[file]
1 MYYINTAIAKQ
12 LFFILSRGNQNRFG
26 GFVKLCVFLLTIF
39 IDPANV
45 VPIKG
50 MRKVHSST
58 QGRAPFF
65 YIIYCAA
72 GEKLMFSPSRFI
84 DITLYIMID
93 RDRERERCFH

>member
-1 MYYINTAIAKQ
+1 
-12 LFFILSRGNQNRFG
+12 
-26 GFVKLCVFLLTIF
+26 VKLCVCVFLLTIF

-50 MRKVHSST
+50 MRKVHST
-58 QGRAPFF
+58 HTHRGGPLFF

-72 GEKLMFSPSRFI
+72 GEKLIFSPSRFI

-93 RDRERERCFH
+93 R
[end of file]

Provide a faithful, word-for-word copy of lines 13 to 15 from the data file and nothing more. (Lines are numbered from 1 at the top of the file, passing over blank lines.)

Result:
-1 MYYINTAIAKQ
+1 
-12 LFFILSRGNQNRFG